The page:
Cruze models with the 1.8 litre petrol engine were recalled in April this year – some for the second time – to deal with a driveshaft issue that could cause the car to slow unintentionally if the shaft was to fail.
That same recall has now expanded to cover 2.0 litre diesel-powered models, with the same driveshaft issues under consideration.
Almost 8000 Cruze variants built in both Korea and Australia between February 2009 and May 2011 are affected by this latest recall, adding to the 2712 petrol-powered vehicles recalled in April.
“Certain 2.0 litre diesel Cruze vehicles with an automatic transmission may have been built with a right-hand front driveshaft that, under specific driving conditions, may separate,” Holden said in a statement.
“This separation may occur if a tight right-hand turn is made at low speed, while encountering a speed bump, sharp pothole or gutter which causes an overextension of the driveshaft.”
The LPG excess flow valve may restrict fuel supply to the engine resulting in reduced engine performance, while the VF and WN models may also suffer from a slow LPG hose leak towards the end of the car’s life.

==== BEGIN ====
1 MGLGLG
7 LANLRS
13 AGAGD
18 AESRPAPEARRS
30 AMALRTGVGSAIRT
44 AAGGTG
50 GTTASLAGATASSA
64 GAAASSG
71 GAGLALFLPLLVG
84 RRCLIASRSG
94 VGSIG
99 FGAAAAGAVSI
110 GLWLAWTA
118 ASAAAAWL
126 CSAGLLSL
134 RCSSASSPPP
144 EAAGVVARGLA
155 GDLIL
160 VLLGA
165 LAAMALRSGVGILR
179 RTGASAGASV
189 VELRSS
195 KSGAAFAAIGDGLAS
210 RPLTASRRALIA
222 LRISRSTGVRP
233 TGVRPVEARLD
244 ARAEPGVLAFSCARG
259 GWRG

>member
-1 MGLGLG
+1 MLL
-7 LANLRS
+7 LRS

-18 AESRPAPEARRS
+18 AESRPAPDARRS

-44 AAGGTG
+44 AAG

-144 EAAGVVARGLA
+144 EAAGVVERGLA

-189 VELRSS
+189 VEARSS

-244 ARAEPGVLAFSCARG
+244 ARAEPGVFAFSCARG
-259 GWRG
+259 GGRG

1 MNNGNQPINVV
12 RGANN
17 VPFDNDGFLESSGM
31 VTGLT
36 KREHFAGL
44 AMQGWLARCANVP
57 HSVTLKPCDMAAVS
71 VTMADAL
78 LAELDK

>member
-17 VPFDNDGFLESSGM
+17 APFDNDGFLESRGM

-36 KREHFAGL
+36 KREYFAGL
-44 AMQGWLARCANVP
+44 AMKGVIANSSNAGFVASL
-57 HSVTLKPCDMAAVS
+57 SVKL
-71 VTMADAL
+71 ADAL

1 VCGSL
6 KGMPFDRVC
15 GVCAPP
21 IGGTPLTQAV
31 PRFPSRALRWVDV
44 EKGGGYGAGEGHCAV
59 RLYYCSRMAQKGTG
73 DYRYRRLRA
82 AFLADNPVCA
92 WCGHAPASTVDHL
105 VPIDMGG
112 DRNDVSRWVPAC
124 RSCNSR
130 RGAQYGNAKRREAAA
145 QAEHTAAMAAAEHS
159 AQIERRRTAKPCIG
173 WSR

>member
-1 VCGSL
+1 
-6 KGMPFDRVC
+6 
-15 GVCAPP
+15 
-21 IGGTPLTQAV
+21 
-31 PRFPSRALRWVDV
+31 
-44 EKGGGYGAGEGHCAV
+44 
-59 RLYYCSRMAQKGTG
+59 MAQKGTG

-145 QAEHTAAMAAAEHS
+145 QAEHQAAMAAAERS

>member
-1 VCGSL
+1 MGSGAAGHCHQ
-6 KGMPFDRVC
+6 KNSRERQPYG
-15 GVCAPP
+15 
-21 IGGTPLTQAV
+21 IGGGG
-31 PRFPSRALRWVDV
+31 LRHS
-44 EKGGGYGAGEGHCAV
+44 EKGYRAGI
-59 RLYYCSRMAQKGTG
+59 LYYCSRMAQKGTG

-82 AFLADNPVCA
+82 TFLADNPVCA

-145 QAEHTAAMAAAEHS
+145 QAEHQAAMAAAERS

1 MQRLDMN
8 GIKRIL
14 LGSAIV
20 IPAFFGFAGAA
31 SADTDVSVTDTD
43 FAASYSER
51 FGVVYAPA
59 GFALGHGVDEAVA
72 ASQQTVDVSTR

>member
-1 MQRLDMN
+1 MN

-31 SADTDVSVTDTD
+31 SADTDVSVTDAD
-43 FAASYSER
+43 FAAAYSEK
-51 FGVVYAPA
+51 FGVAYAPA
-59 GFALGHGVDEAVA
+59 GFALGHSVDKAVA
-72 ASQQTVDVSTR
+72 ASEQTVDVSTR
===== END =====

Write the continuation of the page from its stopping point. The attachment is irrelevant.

A host of BMW models fitted with the carmaker’s six-cylinder turbocharged petrol engine have been recalled, due to a potential problem with the variable valve timing unit.
A bolt may become loose, causing an internal oil leak which eventually triggers the car’s engine management system to operate in ‘limp home mode’.
Plenty of motorcycles have been recalled in recent weeks, including BMW R 1200 GS, BMW R 1200 RT, Harley Davidson Touring and Touring CVO, along with Honda TRX500FE and TRX500FM models.
Some Honda personal watercraft have also been recalled, due to a potential weakness in the plastic fuel tank.
The relevant manufacturers will attempt to contact affected owners shortly, but any owner wishing to learn more should contact their local dealer.
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